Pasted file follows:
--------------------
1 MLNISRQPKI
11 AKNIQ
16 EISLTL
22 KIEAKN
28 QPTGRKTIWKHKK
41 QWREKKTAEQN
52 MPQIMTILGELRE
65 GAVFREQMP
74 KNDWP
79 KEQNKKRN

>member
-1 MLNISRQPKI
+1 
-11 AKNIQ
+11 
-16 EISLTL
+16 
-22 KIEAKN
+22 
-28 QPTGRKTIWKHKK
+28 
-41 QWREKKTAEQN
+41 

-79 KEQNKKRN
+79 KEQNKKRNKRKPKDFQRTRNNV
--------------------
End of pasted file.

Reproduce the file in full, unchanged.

1 MLNISRQPKI
11 AKNIQ
16 EISLTL
22 KIEAKN
28 QPTGRKTIWKHKK
41 QWREKKTAEQN
52 MPQIMTILGELRE
65 GAVFREQMP
74 KNDWP
79 KEQNKKRN

>member
-1 MLNISRQPKI
+1 
-11 AKNIQ
+11 
-16 EISLTL
+16 
-22 KIEAKN
+22 
-28 QPTGRKTIWKHKK
+28 
-41 QWREKKTAEQN
+41 

-79 KEQNKKRN
+79 KEQNKKRNKRKPKDFQRTRNNV